Evangelium und Bildung (1947) 1 copy
ANTWORT 1 copy
Ein Briefwechsel (1981) 1 copy
L'Eglise en péril (2000) 1 copy
Avent (2019) 1 copy
Uomo e donna 1 copy
La priere 1 copy
Predigten 1911 (2015) 1 copy
Ultime testimonianze (2015) 1 copy
Preghiere (1987) 1 copy
L'humanité de dieu (2010) 1 copy
La riforma protestante (2018) 1 copy
La oración (1980) 1 copy

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Reviews

One of the most eminent theologians of the 20th century explains the Apostles' Creed as a foundation of the Christian religion.
 
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PendleHillLibrary | 1 other review | Feb 13, 2024 |
Christian Theology, Evangelical Theology The theology of Karl Barth is centered upon God Christ in the Bible. It is not a man centered theology nor visited theology which has made peace with the humanistic assumptions of the West. It is evangelical precisely because it stresses God's encounter with man instead of man's discovery of God.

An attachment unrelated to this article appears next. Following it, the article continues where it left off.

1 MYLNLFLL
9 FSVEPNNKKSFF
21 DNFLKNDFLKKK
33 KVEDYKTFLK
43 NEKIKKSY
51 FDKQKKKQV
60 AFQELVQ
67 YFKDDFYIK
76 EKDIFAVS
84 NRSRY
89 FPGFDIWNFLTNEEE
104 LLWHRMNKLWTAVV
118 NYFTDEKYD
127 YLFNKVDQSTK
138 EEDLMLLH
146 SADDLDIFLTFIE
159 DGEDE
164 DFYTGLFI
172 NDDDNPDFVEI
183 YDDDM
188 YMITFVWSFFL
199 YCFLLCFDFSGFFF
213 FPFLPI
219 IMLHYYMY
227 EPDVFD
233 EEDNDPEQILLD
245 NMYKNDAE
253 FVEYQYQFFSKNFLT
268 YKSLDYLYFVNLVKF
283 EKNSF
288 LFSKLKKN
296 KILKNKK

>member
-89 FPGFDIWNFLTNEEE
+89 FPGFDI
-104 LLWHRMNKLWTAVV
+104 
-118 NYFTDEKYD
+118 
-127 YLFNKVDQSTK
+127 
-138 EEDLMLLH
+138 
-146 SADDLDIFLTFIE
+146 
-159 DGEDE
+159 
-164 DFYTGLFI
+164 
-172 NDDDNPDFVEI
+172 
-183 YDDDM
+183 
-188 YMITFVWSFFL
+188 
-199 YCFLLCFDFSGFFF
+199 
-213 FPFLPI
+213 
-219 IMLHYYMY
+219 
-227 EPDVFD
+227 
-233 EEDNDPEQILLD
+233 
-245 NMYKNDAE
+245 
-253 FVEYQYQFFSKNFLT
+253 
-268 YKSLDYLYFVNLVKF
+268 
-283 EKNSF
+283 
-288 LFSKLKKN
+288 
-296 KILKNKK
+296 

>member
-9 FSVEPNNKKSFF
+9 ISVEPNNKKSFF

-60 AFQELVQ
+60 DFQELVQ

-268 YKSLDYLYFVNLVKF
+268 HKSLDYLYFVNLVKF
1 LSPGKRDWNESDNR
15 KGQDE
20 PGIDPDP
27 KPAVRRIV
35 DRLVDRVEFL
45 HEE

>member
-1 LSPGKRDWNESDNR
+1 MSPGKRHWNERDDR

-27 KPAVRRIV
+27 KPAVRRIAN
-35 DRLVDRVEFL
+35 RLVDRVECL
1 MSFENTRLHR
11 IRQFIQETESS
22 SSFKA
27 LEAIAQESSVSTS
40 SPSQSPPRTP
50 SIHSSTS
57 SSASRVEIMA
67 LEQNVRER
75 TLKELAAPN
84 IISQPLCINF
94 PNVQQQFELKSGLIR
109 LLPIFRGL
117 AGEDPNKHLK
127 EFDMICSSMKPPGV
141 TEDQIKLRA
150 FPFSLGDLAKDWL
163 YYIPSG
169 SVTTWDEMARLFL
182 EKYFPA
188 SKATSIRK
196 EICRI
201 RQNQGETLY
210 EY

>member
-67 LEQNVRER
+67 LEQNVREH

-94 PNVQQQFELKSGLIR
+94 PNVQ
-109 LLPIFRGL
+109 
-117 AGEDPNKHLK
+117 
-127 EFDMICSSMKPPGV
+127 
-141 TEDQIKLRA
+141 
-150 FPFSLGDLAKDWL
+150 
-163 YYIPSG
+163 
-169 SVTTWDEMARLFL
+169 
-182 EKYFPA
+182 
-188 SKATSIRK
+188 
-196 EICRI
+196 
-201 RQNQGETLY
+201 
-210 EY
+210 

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PendleHillLibrary | 8 other reviews | Sep 27, 2023 |
 
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SrMaryLea | Aug 22, 2023 |

I’m really glad I begun my cursory little glance back into theology with this work after a little over three years of having done virtually zero serious work on the subject. Having possessed both a feigned belief in Christianity during my enrolment at a Catholic primary school in my youth and a subsequently confrontational style of discussion during my predictable, yet still intensely irritating, stage of adolescence where I thought that New Atheism was the real deal it was refreshing to come at things from a Protestant perspective.